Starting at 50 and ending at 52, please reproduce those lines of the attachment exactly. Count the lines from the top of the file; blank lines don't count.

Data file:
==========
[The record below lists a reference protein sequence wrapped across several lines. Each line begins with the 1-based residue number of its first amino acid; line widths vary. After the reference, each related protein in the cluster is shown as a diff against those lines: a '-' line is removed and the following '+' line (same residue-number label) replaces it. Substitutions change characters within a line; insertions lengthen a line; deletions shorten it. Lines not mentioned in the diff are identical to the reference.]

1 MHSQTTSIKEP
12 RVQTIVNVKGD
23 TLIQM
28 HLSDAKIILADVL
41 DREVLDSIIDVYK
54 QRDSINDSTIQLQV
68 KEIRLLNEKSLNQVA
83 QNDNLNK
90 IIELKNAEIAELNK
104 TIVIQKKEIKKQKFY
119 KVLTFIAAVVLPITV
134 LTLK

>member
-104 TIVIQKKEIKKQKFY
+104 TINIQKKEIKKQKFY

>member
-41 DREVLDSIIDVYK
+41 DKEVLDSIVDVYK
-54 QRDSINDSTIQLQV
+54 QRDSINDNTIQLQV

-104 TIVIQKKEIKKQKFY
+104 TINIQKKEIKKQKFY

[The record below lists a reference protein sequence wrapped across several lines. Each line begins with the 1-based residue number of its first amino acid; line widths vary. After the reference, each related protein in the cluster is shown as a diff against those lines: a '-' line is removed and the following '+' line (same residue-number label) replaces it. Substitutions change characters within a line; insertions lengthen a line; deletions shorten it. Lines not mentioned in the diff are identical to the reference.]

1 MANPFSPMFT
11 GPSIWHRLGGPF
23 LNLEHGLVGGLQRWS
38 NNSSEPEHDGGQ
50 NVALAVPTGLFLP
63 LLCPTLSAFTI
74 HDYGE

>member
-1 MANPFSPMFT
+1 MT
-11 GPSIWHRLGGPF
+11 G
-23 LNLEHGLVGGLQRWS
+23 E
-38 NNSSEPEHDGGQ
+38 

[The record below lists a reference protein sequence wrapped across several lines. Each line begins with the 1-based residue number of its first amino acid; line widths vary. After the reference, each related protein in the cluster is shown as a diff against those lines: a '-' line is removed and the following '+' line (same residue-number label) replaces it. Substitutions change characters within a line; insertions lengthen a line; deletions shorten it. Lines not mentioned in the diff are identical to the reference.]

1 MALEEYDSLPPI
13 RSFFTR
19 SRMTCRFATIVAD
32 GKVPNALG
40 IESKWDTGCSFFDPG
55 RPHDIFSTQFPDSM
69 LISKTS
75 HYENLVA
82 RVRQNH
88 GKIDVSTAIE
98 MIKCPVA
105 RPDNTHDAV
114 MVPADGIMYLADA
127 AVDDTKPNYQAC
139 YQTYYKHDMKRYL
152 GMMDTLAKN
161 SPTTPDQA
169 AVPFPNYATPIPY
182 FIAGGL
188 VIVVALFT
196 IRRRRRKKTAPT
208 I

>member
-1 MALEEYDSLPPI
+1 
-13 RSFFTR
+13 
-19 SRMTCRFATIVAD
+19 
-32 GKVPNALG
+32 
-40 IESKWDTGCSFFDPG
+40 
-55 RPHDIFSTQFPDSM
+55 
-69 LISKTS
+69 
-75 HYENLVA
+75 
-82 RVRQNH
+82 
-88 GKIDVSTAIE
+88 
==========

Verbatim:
82 RVRQNH
88 GKIDVSTAIE
98 MIKCPVA